Continuous
Brightness Lighting
for Model Railroad
Locomotives...



Voltage Regulators...
As hotly discussed on the newsgroups, here is my answer to the
subject of Voltage Regulators.




Voltage regulators, in various flavors and configurations, are a common path for people who are attempting a continuous brightness lighting solution. However the solution is, unfortunately, very poor. While the method seems reasonable at first approach, it soon proves itself to be wholly unsuitable for almost all applications. This is because a number of reasons, as explained below:

Voltage regulators have a high "voltage loss" and high "drop-out" voltage. This means that the input voltage has to be higher than the voltage you want out the other end, and at least 1.25 volts is lost in the regulator. This means your LED lights much later than it should. Your locomotive will be going down the track with its lights out, only lighting as you increase the speed.
   
Voltage regulators are polarised, and must be protected against current flowing in the opposite direction. This usually involves a diode place inline with the regulator's input. This diode causes a further 0.5 - 0.6 volts decrease in available voltage. Your locomotive is going to have to be going some speed now before the LED will start to light.
   
Driving LEDs by a voltage source does not reliably work. This is because LEDs have very low internal resistance, and so small differences in voltage will cause large differences in the current through the LED. Also different LEDs would require vastly different voltages to drive them. This make the solution messy, as you have to customise it for each LED you use.
   
Voltage Regulators are subject to output spikes unless they are buffered with proper input and output capacitors. While these spikes are instantaneous and would not burn out an LED, they do place undue stress on the LED, and it could be expected to fail early if continued to be subject to the conditions. The addition of these capacitors is unsuitable for most applications simply due to size.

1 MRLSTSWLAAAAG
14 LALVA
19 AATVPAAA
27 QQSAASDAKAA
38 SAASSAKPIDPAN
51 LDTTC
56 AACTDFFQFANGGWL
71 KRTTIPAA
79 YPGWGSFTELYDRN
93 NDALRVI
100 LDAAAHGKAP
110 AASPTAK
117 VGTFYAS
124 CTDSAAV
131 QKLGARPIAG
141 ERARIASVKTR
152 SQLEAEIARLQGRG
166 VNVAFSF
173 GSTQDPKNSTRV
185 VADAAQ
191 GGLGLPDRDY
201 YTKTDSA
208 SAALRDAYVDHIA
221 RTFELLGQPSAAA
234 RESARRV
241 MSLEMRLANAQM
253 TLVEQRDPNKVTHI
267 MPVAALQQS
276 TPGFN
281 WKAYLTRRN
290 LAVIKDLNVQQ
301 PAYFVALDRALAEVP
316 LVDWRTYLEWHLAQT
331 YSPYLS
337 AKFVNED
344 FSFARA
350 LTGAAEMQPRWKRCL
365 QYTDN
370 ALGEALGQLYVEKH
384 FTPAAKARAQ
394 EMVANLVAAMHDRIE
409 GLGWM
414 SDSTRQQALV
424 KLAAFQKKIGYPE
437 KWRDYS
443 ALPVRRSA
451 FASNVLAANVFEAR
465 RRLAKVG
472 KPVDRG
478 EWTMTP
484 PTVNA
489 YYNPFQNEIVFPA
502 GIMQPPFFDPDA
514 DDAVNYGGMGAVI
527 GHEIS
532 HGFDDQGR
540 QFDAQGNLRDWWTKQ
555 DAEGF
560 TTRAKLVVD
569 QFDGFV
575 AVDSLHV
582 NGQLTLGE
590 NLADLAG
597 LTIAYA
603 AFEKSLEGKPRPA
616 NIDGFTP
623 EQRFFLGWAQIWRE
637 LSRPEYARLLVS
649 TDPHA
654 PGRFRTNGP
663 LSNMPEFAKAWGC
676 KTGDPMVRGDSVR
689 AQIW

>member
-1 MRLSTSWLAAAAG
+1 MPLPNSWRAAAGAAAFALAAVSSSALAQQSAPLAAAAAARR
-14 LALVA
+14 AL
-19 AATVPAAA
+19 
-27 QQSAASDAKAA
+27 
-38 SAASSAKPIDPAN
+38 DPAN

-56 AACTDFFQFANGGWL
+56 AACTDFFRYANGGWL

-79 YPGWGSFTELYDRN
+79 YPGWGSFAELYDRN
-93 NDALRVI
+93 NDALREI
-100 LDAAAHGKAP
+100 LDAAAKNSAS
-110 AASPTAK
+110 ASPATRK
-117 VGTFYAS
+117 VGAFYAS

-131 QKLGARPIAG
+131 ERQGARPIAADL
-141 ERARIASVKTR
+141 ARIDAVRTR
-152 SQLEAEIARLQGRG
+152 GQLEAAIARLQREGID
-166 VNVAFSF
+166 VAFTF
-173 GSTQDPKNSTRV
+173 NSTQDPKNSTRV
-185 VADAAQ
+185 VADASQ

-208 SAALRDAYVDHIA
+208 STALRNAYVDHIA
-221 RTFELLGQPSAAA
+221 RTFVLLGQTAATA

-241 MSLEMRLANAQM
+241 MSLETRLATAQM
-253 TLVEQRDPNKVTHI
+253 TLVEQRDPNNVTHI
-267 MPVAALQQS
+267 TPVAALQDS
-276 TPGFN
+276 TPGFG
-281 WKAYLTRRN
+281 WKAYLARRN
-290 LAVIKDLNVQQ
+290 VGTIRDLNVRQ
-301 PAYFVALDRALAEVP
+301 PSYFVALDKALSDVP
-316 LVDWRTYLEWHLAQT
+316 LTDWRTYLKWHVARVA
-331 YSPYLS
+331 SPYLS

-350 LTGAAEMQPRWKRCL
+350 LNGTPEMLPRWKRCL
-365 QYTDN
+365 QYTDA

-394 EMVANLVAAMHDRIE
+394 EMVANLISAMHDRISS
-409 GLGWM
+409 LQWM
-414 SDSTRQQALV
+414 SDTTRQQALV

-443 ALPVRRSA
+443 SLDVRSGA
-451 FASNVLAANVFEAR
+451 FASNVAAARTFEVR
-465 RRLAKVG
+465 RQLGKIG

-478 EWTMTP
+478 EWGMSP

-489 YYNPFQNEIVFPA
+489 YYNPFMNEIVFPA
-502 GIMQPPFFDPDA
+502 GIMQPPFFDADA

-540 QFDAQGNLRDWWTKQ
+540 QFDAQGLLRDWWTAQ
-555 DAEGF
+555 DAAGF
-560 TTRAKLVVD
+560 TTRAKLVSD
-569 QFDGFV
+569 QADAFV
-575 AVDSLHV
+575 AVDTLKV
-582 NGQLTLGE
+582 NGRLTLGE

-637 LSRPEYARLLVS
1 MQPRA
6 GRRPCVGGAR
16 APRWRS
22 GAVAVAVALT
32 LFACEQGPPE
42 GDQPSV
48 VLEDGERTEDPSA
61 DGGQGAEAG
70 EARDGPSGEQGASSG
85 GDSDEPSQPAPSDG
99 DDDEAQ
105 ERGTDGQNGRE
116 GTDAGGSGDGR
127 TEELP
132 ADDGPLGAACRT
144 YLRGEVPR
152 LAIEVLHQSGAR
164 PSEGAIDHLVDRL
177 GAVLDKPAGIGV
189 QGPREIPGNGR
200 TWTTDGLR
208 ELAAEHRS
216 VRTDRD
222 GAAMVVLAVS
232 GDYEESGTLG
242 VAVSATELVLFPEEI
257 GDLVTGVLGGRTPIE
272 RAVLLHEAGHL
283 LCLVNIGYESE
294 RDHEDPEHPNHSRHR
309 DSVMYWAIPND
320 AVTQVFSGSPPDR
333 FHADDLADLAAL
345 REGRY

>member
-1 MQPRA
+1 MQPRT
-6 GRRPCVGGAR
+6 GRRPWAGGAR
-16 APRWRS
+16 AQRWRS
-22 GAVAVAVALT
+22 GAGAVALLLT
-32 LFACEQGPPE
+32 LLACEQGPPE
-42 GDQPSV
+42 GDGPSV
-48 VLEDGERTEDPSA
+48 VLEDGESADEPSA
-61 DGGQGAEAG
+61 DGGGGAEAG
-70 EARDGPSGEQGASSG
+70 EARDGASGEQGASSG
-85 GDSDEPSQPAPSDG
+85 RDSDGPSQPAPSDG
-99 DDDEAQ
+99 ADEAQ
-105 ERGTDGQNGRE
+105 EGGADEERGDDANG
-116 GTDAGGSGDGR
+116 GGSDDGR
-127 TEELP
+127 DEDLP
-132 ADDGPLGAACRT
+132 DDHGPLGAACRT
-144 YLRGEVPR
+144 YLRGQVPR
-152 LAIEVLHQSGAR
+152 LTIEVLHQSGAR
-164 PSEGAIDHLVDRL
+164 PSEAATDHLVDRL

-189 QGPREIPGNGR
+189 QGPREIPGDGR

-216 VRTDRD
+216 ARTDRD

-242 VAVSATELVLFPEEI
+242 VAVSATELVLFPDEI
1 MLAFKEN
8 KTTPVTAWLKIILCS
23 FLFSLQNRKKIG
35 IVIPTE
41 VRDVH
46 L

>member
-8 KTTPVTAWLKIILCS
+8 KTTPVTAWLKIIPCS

Because voltage regulators are more complex to build, have more wires, and have to be customised for each LED, they are often too difficult to use for those unfamiliar with electronics and electronic theory.
   
Solutions using Voltage Regulators are invariable large in size and costly to build. Once the necessary voltage setting resistors, protection diode/s, filter capacitors etc are added to the voltage regulator chip you usually find the unit is too big to fit in the locomotive!
   
You will still need to have two units in each locomotive (one for each direction), and when all the components needed are assembled the approach ends up more expensive than should be expected.

So, if you are thinking of using voltage regulators as a method of continuous brightness lighting, I urge you to look past this solution. While it has had some acceptance in the past (as being the only option available), it is wholly unsuitable for use with the new white LEDs, and there are a number of circuits and methods now around (including the one I present here), which will give you far better performance with none of the grief...




end transmission

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